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Markets

Hong Kong exchange operator suspends derivatives trading

'Connectivity issues' plague futures trading as volumes fall to nearly zero

A flag bearing the logo of the Hong Kong Exchanges and Clearing flies in Hong Kong.   © Reuters

HONG KONG (Financial Times) -- Hong Kong's exchange operator suspended trading on its derivatives market on Thursday amid trading disruptions for options and after volumes for some futures contracts in the territory dropped precipitously.

Hong Kong Exchanges and Clearing said in a statement that "due to prolonged connectivity issues" with its futures trading system, it had suspended trading of derivatives from 2pm local time "to preserve an orderly market".

HKEX said its derivatives clearing system would remain open for the afternoon and that other markets remained "fully operational". The exchange's website was also experiencing intermittent outages.

Markets data showed a sharp drop-off in futures trading from about 9:30am on Thursday, with Hang Seng index futures trading volumes falling to nearly zero, while the Hang Seng Volatility Index, which tracks the expected volatility of the benchmark stock index based on options trading, was completely flat.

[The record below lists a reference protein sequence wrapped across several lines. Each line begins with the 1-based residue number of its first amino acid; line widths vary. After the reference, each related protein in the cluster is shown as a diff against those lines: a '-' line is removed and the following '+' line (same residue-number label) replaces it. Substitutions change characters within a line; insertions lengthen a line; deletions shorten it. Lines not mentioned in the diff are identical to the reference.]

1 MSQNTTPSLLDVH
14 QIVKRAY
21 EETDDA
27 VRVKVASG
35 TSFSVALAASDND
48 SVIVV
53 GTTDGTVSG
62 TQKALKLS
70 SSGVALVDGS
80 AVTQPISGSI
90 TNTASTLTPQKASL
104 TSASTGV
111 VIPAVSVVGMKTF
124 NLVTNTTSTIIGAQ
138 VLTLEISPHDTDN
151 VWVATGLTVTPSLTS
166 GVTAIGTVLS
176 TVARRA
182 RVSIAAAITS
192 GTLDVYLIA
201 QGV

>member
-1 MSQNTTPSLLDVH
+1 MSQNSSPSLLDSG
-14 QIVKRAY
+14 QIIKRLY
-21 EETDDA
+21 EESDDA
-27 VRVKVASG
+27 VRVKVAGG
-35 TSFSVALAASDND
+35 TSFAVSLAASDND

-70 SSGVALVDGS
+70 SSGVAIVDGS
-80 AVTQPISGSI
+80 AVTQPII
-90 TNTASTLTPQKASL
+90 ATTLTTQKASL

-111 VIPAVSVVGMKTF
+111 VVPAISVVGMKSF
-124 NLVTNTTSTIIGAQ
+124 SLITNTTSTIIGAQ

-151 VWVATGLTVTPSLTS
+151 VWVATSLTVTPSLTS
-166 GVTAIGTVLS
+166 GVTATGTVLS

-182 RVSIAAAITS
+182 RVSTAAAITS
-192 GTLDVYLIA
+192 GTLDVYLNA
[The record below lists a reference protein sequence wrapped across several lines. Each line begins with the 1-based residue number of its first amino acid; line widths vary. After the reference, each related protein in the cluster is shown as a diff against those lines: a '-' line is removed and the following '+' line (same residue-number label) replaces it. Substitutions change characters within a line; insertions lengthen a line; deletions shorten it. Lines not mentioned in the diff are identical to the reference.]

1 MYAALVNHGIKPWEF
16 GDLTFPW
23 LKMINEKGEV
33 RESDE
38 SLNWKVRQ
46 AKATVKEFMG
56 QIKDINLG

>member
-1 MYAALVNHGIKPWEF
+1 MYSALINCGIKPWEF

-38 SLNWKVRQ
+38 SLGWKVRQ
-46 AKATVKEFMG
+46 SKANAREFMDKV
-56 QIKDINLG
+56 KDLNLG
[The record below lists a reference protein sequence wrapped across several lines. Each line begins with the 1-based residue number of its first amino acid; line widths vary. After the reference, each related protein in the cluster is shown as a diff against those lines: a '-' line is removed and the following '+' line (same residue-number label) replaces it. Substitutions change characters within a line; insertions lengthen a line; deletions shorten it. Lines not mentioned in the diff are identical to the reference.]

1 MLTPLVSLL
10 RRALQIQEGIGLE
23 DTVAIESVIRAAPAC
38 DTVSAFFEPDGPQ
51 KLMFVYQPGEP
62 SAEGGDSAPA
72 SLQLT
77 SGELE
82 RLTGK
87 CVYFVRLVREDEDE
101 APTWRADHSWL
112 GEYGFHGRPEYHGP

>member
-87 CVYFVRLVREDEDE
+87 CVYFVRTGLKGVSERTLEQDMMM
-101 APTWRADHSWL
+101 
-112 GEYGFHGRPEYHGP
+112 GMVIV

The benchmark Hang Seng index, which was already heading lower in afternoon trading amid reports of trading disruptions, steepened its fall to be down as much as 0.9 per cent after the announcement.

It was the only major Asia-Pacific index in the red on Thursday as other bourses rallied on news that the US and China had agreed to restart trade talks in October.

"The sell-off in the afternoon was very much linked with the futures and derivatives platforms not being operable," said Andrew Sullivan, director at Pearl Bridge Partners, a brokerage.

"It means that people who would normally put on trades [in the broader market] and hedge them with derivatives can't actually trade, which is why you're seeing the wider market coming off," he added. "There would also be concerns about [problems] spreading to the wider exchange."

Mr Sullivan added that before HKEX suspended trading for the day, futures listed on the platform were visible onscreen but orders could not be placed.

"I'm sure there's been problems before but not like this as far as I can remember," he added.

The suspension on Thursday marked the latest trading malfunction to disrupt global exchanges this year. In August, a software glitch on the London Stock Exchange caused an almost two-hour delay to the start of trading and a data feed run by the New York Stock Exchange was hit by a glitch that delayed release of the closing values for both the S&P 500 and the Dow Jones Industrial Average until late in the evening.

The disruption comes at a delicate time for Hong Kong, where the government is attempting to assuage investor concerns about its ability to address the territory's political crisis as protests roll on into a fourth straight month.

A spokesman for HKEX said it would give further details on the disruption as they became available.

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